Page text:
Adequate moisture is key to turnip root enlargement. Depending on the time of year and growing region, 8 to 12 inches of water is required during the growing season. Water requirements vary between soil types. Lighter soils may require additional moisture.
“Turnips don’t germinate well under cold soil temperatures,” Benedict says. “In spring, sow seed when soil temperatures have reached at least 50 degrees. Turnips are cold hardy but don’t withstand frost as well as root crops such as rutabagas.”
For midsummer grazing, turnip seed should be sown in late May or early June. For fall forage, planting should be completed between July 20 and August 1, or about 70 days prior to the first hard frost.
“The first and second cultivation of turnips for weed control may be relatively deep, but succeeding cultivations should be shallow to avoid damaging roots,” Benedict says. “Once turnips are established, they compete well with most weeds.
Turnip roots, stems and leaves are all palatable to livestock. However, livestock can become sick if allowed to eat too much turnip too quickly. If livestock are subsisting on forage with low nutritional quality, producers should gradually add high-quality feed such as turnips to their diet to build up healthy rumen microbial populations that can break down protein. When grazing turnip leaves, livestock should have access to hay or other pasture. Additionally, lower-quality hay should simultaneously be made available to provide animals with adequate amounts of fiber.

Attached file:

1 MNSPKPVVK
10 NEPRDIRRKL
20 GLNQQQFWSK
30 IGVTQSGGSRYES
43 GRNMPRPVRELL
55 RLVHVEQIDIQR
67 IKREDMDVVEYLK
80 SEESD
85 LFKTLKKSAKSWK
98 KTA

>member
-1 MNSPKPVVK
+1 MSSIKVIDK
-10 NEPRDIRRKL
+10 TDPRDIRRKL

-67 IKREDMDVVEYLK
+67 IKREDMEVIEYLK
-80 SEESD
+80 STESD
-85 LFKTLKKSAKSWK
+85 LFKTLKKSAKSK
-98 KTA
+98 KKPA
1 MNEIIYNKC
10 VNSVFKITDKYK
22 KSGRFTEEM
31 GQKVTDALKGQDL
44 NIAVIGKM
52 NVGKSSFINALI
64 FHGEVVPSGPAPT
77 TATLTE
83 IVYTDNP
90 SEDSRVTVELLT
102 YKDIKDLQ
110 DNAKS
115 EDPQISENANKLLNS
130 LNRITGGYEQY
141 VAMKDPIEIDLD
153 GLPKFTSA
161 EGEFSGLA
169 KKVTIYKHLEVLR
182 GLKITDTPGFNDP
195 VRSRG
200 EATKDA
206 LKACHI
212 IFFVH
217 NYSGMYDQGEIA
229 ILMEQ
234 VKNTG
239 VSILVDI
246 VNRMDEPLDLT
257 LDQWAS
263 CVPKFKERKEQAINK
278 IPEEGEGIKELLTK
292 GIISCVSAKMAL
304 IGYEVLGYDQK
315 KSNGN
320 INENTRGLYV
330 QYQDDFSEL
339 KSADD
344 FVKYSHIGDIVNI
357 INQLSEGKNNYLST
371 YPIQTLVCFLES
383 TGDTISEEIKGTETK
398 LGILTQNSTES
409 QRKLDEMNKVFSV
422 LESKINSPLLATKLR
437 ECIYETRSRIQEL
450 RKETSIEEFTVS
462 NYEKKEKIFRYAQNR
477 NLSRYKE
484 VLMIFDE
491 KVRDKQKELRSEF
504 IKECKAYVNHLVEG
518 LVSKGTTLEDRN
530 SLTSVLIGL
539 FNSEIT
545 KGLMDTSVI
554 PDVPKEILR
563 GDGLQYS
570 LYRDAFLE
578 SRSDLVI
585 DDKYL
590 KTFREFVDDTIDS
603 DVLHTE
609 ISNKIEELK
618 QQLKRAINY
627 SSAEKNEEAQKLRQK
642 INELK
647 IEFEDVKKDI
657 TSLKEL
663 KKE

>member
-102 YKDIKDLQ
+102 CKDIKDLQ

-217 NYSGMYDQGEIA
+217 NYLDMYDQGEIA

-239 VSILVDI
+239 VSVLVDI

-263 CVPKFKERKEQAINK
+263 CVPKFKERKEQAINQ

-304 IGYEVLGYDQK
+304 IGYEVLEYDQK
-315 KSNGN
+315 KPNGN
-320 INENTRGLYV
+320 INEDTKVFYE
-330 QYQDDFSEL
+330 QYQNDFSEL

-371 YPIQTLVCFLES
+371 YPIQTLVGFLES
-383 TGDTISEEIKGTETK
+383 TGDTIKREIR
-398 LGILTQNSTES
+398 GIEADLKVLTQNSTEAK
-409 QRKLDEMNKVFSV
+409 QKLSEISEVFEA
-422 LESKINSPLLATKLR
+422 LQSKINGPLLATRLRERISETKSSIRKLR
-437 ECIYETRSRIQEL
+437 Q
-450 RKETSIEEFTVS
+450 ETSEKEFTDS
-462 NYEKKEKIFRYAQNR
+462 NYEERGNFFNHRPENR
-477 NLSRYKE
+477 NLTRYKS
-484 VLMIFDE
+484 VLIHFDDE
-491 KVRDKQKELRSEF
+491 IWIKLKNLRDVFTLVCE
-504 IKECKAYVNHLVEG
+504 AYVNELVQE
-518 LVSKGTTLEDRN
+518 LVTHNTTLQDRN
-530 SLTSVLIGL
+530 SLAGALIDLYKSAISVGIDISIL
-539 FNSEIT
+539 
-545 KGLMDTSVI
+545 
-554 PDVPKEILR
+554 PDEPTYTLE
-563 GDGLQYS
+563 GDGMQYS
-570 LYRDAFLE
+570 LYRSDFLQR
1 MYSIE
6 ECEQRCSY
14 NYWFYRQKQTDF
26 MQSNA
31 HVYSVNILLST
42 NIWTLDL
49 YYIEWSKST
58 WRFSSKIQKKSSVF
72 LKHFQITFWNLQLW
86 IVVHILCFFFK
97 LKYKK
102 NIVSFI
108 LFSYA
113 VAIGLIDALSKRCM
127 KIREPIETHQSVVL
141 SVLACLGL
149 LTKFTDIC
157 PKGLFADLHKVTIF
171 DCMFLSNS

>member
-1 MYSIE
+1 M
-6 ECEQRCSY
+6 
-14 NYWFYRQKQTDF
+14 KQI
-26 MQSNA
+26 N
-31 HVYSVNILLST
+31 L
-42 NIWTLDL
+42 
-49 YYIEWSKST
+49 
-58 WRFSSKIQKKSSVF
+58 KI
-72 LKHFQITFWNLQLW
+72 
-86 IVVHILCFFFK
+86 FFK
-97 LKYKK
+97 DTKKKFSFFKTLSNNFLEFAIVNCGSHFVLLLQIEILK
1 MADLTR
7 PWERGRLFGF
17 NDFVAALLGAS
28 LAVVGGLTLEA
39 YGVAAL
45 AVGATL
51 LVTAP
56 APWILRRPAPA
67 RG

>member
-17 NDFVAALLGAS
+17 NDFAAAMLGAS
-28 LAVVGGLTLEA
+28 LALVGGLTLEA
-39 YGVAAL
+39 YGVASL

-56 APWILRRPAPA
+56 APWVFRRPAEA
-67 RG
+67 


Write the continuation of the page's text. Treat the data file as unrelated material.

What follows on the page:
“You don’t want to totally switch to grazing crops like turnips,” Benedict says. “What is economically feasible is mixing turnips with corn silage to increase crude protein content of corn silage and reduce the acid detergent fiber (ADF) content in the silage.”
The ADF value of feed correlates with cell wall digestibility. As ADF increases, digestibility decreases.